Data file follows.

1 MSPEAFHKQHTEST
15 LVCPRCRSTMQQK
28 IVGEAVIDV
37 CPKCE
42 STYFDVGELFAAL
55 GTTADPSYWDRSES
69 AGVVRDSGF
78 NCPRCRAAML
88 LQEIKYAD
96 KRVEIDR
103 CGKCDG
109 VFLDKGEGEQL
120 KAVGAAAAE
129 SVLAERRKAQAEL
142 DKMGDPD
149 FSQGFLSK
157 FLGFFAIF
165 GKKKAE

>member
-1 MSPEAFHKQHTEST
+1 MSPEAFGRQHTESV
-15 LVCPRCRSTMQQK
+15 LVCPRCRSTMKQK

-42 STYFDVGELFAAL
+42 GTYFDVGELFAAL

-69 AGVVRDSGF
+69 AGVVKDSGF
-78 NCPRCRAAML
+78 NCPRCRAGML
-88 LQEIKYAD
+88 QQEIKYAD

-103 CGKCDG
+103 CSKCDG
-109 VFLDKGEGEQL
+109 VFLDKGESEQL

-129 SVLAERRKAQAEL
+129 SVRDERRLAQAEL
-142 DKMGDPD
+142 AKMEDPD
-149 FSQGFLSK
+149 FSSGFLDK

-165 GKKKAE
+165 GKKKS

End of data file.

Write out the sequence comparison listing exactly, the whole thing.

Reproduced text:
1 MSPEAFHKQHTEST
15 LVCPRCRSTMQQK
28 IVGEAVIDV
37 CPKCE
42 STYFDVGELFAAL
55 GTTADPSYWDRSES
69 AGVVRDSGF
78 NCPRCRAAML
88 LQEIKYAD
96 KRVEIDR
103 CGKCDG
109 VFLDKGEGEQL
120 KAVGAAAAE
129 SVLAERRKAQAEL
142 DKMGDPD
149 FSQGFLSK
157 FLGFFAIF
165 GKKKAE

>member
-1 MSPEAFHKQHTEST
+1 MSPEAFGRQHTESV
-15 LVCPRCRSTMQQK
+15 LVCPRCRSTMKQK

-42 STYFDVGELFAAL
+42 GTYFDVGELFAAL

-69 AGVVRDSGF
+69 AGVVKDSGF
-78 NCPRCRAAML
+78 NCPRCRAGML
-88 LQEIKYAD
+88 QQEIKYAD

-103 CGKCDG
+103 CSKCDG
-109 VFLDKGEGEQL
+109 VFLDKGESEQL

-129 SVLAERRKAQAEL
+129 SVRDERRLAQAEL
-142 DKMGDPD
+142 AKMEDPD
-149 FSQGFLSK
+149 FSSGFLDK

-165 GKKKAE
+165 GKKKS